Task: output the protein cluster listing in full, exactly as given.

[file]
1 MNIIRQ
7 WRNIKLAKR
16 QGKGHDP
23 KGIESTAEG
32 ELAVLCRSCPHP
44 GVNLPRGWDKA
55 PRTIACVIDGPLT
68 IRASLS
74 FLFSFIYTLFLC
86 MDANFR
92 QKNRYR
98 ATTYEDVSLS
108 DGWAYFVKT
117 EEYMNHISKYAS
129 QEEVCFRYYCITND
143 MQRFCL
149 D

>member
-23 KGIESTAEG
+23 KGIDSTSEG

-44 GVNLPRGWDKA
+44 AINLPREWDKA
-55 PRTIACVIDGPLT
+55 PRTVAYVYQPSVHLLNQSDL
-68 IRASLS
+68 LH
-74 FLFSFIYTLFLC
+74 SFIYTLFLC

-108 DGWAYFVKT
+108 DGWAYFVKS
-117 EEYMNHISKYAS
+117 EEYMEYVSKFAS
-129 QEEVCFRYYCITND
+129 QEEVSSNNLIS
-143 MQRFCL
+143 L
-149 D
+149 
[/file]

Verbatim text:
1 MNIIRQ
7 WRNIKLAKR
16 QGKGHDP
23 KGIESTAEG
32 ELAVLCRSCPHP
44 GVNLPRGWDKA
55 PRTIACVIDGPLT
68 IRASLS
74 FLFSFIYTLFLC
86 MDANFR
92 QKNRYR
98 ATTYEDVSLS
108 DGWAYFVKT
117 EEYMNHISKYAS
129 QEEVCFRYYCITND
143 MQRFCL
149 D

>member
-23 KGIESTAEG
+23 KGIDSTSEG

-44 GVNLPRGWDKA
+44 AINLPREWDKA
-55 PRTIACVIDGPLT
+55 PRTVAYVYQPSVHLLNQSDL
-68 IRASLS
+68 LH
-74 FLFSFIYTLFLC
+74 SFIYTLFLC

-108 DGWAYFVKT
+108 DGWAYFVKS
-117 EEYMNHISKYAS
+117 EEYMEYVSKFAS
-129 QEEVCFRYYCITND
+129 QEEVSSNNLIS
-143 MQRFCL
+143 L
-149 D
+149 